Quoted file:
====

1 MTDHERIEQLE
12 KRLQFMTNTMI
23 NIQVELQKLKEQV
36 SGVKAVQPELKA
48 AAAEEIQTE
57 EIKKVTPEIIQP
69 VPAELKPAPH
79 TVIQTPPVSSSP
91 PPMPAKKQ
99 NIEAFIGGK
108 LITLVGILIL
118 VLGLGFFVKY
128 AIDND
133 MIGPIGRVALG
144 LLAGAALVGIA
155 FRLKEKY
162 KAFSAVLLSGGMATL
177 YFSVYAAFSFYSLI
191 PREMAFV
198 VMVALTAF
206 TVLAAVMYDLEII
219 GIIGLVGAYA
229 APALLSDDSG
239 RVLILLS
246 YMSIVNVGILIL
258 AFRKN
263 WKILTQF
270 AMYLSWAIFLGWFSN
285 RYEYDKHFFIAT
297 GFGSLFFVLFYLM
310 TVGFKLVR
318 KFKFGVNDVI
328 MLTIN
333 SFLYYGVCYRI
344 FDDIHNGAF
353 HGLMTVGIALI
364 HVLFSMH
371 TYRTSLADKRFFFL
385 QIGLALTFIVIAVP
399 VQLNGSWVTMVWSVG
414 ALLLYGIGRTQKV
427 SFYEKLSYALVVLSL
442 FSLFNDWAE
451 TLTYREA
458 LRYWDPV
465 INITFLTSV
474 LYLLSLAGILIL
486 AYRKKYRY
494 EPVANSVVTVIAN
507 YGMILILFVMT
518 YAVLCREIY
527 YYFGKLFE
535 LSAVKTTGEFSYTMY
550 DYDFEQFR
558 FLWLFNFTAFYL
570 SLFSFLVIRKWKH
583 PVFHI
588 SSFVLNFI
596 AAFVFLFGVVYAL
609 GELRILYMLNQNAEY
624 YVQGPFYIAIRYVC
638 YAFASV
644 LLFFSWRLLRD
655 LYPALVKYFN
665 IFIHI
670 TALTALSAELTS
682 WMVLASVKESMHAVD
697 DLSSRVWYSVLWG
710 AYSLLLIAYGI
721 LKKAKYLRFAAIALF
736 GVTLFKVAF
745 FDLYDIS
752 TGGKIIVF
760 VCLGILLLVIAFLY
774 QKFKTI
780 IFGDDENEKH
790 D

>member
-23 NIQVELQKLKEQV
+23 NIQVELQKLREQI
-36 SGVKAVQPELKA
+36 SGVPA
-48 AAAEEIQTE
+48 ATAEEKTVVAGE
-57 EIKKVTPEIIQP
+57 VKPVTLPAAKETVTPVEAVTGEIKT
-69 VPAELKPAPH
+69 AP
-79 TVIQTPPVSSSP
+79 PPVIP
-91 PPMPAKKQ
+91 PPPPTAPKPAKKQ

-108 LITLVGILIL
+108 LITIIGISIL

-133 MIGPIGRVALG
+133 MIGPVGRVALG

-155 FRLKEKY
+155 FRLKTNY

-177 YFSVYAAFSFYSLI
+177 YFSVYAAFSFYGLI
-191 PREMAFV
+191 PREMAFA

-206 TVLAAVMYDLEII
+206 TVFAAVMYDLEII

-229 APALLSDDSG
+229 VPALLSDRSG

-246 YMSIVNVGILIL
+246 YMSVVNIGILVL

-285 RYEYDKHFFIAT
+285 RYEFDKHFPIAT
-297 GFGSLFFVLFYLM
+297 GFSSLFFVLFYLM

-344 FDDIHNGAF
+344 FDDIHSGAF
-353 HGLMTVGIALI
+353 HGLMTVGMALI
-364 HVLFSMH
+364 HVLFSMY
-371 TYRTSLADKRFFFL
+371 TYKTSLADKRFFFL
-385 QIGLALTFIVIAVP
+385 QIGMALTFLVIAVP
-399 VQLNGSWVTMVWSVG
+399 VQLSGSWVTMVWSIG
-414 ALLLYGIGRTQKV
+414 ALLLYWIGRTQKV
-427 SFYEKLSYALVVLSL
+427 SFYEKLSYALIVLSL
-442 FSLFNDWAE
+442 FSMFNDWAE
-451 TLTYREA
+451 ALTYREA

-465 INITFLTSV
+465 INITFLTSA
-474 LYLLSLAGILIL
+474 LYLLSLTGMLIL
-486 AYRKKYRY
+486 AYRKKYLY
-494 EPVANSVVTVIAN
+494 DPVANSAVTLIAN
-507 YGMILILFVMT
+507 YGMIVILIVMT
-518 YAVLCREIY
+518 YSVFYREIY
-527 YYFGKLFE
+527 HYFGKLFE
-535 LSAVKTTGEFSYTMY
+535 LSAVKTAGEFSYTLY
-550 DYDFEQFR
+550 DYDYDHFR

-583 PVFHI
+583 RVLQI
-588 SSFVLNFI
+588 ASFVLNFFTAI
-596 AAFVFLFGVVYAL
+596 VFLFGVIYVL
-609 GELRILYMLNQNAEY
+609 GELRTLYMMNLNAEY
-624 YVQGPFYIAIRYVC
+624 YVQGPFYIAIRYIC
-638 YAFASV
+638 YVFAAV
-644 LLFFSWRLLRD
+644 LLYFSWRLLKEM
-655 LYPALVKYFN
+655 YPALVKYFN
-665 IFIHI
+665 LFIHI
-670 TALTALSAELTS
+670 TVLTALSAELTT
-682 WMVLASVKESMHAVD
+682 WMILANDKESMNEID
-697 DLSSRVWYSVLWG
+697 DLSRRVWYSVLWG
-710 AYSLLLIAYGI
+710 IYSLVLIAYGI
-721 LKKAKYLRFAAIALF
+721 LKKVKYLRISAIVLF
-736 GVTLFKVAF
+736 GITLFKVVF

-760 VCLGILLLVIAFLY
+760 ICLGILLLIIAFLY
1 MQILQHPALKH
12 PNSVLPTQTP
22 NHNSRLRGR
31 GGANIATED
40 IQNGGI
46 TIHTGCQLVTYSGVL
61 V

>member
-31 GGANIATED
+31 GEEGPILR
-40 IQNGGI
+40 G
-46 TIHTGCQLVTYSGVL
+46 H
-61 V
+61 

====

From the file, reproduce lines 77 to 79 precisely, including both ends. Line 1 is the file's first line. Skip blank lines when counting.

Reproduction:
790 D

>member
-23 NIQVELQKLKEQV